I would be lying to say it has not been a tough few weeks.
Grey winters indicitive of living above the 42nd N parallel couple with soviet architecture in a particularly soul crushing way. Along those lines I will shower you with a bottom 5 list (in no particular order), to counter my previous top 5 from a few months ago:
1. Assault – In all the guidebooks for Bishkek you read that it is not safe to go out at night. Usually I am one of the first to ignore these warnings, and I tend to think general street smarts can get you out of most situations. That said I would be hesitant to embark on some of my solo journeys if I was female, just the simple facts of life in the world today. Unfortunately these facts proved Lonely Planet correct the other night. After leaving out flat around 1 am, and insisting that she walk the 10-15 blocks back to her flat, a friend of ours was beaten and mugged. I will spare you the details but will add a bit about the taxi trip to pick her up after it happened. When I heard my phone ringing and saw it was her I thought maybe she left something, but when I picked up I could tell something was wrong. She let me know that she needed help and my roommate and I jumped into action. Running out the door we grabbed a taxi and implored him to hurry up beacause our friend was in trouble. Nouns are given a gender here and so it translated into our female friend was in trouble. In response the taxi driver pulled a handgun out of the waist of his pants and uttered ‘padyom’ or ‘Let’s go’. Needless to say we didn’t utilize the help, but in general it epitomizes the underbelly and chaos that exists close to the surface here in Bishkek.
2. Laptop no more – After traveling and living abroad for several years, usually with some sort of computer, I never had any problems with theft – until last summer. In Costa Rica out rental was robbed and my laptop was stolen. I recovered and was chugging along with my new netbook until a two weeks ago. It was a fairly sunny day and I was in a good mood. That mood got a bit worse when in a crowded mashrutka someone swindled a netbook out of my bag. Mashrutkas are the public transport here, minibusses running all over the city, usually filled to the point of sexual intimacy. I mourned my netbook and moved on (minus significant portions of my music and recent fellowship work).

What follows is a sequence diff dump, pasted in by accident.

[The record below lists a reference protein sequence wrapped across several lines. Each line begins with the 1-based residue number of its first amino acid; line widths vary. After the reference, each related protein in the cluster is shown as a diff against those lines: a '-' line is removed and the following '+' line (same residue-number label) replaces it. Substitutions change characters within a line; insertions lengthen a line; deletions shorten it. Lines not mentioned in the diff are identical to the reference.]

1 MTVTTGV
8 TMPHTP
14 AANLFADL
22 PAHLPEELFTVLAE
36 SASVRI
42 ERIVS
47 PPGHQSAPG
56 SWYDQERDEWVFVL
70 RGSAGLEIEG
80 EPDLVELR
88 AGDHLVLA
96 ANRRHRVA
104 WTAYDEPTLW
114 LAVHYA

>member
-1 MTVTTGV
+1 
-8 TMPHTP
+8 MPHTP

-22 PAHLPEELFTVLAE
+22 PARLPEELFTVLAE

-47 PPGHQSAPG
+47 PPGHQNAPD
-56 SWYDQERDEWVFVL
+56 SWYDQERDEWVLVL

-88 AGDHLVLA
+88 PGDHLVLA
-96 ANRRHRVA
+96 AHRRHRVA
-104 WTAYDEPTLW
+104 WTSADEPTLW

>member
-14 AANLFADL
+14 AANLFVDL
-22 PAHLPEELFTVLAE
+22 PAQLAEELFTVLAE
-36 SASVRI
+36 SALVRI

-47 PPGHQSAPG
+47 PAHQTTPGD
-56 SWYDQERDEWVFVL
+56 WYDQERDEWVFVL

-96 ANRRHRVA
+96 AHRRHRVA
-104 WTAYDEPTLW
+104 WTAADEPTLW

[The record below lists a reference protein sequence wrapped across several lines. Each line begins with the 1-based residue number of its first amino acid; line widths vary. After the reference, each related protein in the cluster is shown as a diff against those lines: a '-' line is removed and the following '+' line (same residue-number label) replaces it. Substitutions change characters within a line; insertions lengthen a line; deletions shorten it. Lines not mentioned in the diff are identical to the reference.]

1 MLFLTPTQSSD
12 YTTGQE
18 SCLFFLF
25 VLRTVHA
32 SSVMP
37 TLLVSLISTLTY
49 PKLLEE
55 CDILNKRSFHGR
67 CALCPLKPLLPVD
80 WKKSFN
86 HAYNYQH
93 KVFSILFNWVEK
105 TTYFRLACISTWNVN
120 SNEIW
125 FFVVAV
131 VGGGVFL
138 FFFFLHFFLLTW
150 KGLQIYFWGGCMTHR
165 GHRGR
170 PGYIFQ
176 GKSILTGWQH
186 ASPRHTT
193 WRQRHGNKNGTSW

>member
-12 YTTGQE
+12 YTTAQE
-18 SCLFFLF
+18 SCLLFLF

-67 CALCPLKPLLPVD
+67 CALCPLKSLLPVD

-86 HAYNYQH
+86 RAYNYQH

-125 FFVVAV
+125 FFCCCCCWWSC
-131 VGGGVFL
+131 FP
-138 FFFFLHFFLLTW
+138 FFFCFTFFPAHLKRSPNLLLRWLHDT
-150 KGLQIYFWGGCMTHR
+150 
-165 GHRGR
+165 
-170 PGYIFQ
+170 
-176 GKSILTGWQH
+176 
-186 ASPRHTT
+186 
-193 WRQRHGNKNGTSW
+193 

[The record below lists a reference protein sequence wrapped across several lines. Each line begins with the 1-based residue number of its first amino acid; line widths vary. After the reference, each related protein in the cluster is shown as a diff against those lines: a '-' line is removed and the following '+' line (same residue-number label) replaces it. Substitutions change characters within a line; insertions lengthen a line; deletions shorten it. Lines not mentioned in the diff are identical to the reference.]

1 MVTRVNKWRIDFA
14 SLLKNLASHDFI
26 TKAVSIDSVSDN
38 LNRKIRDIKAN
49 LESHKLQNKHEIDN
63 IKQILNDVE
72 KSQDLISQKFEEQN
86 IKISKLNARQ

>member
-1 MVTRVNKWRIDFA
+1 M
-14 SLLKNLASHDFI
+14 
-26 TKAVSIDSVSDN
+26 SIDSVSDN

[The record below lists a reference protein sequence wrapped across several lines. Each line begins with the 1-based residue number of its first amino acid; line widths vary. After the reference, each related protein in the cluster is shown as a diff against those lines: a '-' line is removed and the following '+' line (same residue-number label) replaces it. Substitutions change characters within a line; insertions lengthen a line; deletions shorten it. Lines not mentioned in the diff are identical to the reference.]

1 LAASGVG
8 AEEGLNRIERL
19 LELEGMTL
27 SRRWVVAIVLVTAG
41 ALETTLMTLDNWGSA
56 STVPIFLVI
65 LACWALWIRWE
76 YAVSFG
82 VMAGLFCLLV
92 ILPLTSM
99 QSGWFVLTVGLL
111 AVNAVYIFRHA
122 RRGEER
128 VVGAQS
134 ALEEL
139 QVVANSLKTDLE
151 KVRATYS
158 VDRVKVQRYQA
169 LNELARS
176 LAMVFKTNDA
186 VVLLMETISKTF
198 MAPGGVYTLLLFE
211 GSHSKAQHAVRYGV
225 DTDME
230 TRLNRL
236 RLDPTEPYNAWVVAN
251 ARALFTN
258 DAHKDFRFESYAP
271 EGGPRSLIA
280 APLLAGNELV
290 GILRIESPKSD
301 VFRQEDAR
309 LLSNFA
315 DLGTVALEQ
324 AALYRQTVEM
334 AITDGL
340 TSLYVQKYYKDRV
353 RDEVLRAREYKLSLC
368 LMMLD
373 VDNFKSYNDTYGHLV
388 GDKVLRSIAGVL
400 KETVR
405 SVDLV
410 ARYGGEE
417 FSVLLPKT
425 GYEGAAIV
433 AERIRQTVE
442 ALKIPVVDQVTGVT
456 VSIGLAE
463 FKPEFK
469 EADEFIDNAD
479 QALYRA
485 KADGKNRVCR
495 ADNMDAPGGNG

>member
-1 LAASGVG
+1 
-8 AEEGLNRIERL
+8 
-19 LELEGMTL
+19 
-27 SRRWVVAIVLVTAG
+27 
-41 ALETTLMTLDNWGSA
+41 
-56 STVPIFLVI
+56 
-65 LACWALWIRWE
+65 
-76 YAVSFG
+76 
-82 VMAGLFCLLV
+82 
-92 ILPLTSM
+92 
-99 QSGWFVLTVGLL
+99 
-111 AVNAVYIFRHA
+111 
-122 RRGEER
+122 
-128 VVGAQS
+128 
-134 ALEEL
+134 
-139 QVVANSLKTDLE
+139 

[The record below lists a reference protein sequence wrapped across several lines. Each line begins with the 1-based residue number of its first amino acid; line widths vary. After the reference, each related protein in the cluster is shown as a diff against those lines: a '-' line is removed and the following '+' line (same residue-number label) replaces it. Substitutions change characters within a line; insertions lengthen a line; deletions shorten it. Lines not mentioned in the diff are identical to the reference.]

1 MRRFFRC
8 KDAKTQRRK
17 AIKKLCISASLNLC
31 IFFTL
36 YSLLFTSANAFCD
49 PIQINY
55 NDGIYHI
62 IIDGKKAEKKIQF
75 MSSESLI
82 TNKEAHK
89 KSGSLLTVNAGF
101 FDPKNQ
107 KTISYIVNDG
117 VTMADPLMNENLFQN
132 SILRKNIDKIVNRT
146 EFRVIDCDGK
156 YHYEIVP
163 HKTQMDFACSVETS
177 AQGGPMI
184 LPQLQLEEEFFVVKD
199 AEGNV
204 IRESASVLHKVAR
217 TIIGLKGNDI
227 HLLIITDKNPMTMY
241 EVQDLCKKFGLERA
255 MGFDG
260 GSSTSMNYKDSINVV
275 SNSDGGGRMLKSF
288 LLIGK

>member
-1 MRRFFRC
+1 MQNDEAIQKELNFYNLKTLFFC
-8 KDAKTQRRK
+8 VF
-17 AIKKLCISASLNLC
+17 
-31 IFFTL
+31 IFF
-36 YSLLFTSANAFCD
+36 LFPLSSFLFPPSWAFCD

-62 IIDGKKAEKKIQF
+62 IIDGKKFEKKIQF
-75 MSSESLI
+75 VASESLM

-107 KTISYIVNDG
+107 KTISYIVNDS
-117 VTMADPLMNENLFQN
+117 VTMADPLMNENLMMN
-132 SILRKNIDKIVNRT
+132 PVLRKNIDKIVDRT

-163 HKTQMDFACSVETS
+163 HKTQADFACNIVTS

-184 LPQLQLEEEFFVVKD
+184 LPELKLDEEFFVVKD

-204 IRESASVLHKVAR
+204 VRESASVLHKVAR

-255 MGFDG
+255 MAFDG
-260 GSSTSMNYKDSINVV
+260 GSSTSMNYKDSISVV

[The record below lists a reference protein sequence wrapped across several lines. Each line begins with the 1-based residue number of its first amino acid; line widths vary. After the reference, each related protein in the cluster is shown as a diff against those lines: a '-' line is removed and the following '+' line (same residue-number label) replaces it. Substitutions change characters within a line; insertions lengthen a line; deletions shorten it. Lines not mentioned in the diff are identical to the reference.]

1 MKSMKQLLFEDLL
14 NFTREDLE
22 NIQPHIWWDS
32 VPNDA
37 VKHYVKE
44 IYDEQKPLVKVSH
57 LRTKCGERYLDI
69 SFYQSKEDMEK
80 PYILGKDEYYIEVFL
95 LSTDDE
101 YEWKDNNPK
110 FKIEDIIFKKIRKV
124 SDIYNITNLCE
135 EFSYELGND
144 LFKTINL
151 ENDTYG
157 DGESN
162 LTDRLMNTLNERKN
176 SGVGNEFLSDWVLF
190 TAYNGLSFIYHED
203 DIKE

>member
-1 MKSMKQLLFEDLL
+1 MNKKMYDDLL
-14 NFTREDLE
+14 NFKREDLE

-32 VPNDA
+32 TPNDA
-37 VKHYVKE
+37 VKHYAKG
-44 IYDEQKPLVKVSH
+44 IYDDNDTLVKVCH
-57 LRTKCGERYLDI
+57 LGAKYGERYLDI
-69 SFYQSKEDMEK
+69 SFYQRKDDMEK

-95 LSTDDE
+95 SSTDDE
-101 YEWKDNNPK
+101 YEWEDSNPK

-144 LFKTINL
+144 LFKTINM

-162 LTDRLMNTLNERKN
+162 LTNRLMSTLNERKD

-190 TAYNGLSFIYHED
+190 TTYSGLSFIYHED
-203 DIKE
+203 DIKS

3. Visas – The visa process here in Bishkek is harrowing. I know there is a tendency for Europeans and North Americans to complain about visa procedures whilst ignoring the onerous processes on our own countries. All I am saying is that I have absolutely no intention of illegally emigrating to Kyrgyzstan.
4. Kyrgyz Police – The police here in Bishkek are something to avoid. My first day here I was waiting for a friend to pick me up and had a policeman harass me. Out of pure luck I had a good stretch with nobody bothering me. That stretch ended and I consistently get stopped by police, some in uniform, some undercover, who demand documents and usually try and get you into an alley. Check out http://www.crisisgroup.org/en/regions/asia/central-asia/201-central-asia-decay-and-decline.aspx for an interesting perspective on underfunded public services and the problems this creates. That said, I am not keen to fill the funding gap.
5. Weather + Soviet Architecture – Bad weather is something I am accustomed to. Yet there is something uniquely depressing about gray, cold days coupled with geometric, gray architecture. The compounding factor is tangible. I suppose I should have known what I was getting into when I signed up to live in Kyrgyzstan for the entire winter. Summer in the states is looking plush.
After the winter comes the spring and among the rough times Kyrgyzstan offers moments of brilliance. Here are a few pictures from a recent climbing trip into Kyrgyzstan’s beautiful mountains. A break from the Bishkek smog, and mashrutka madness.
Lots of love, Charlie
P.S. Credit for all photos included with this blog go to Dan Pousette, our photographer, guide, and friend.